I will select V to go back to my normal Selection tool. There are a few ways for changing the shape after the path. If I have got a rectangle around the whole thing, I can go ahead and scale entire shape around its anchor point. I can even do some rotations with it. Again, a rounded shape anchor and I can select individual points inside and edit the Bezier Paths for the shapes and again I can edit these pen paths just like I did mask paths. Hold the G key for example to go ahead and break and make a discontinuous point to get a sharp corner in my shape. You can combine a freeform pen shapes with parametric shapes on the same shape layer and again have fun either having them inside their own groups or dragging them in between groups to go ahead and change how they interact with each other and how they intersect.
So it's a basic of creating shapes. There is not a lot of magic to it. There is a just a lot of parameters and virtually any of these parameters can be changed after the fact. So don't get hung up too much on creating a shape; spend more time exploring all the things you can do to a modify shape after the fact.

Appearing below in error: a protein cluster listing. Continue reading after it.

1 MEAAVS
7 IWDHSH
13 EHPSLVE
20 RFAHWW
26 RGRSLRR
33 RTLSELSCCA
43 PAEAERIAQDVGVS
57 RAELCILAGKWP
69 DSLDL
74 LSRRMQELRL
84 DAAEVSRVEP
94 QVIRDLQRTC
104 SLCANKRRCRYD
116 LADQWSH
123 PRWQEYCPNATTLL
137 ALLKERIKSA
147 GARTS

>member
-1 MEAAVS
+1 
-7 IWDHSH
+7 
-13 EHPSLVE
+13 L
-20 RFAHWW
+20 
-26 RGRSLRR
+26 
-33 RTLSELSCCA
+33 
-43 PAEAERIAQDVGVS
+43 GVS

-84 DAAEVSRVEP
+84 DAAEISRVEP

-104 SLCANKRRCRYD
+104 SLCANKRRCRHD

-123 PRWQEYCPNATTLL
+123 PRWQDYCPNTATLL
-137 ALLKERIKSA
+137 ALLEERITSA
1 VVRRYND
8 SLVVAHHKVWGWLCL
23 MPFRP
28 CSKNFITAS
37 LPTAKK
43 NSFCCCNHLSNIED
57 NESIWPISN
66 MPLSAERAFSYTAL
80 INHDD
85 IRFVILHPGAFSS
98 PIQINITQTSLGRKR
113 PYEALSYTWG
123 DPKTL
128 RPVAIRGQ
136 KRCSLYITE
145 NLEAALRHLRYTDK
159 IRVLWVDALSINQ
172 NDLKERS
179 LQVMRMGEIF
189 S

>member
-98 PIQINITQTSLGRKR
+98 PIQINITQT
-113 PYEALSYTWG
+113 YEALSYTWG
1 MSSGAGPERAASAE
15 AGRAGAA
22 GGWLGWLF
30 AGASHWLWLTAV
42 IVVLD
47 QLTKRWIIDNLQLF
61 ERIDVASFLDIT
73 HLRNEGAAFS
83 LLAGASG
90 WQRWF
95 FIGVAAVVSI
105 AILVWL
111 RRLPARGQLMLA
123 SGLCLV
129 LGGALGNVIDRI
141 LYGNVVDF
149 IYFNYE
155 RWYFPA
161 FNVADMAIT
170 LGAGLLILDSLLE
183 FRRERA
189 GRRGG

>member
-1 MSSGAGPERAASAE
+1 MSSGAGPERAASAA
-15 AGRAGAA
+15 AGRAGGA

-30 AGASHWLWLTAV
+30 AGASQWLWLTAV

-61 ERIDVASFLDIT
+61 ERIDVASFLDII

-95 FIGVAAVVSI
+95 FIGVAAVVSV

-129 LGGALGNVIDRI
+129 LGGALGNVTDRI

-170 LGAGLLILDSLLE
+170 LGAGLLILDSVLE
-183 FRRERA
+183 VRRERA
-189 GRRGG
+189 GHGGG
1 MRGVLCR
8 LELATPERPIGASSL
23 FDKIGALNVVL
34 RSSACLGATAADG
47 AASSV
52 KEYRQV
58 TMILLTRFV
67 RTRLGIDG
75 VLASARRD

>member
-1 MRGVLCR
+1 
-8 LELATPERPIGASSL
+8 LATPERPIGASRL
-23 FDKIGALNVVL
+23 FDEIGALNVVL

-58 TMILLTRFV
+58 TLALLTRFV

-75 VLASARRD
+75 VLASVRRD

After Effects CS4: Apprentice's Guide to Key Features is a series of guided tours with Chris and Trish Meyer. It is designed as a gentle introduction to some of the major features of After Effects CS4. This quick–start course is for beginners who already know how to animate, users who are not familiar with the latest version, or those who need to get up to speed with advanced tools. Chris and Trish cover features such as text animators, shape layers, expressions, and motion tracking. These guided tours are also included with the second edition of Chris and Trish Meyer's book, After Effects Apprentice (Focal Press).
To learn the basics of animating in After Effects CS4, check out After Effects CS4 Getting Started with Chad Perkins in the lynda.com Online Training Library®. To go deeper, see Chad's After Effects CS4 Essential Training. To get an overview of the new features in After Effects CS4, watch After Effects CS4 New Creative Techniques with Chris and Trish Meyer.
To purchase After Effects Apprentice—the book—go to www.amazon.com.
- Understanding 3D Axis Arrows and Camera Tools
- Working with Text Essentials and Animators
- Using Tracker controls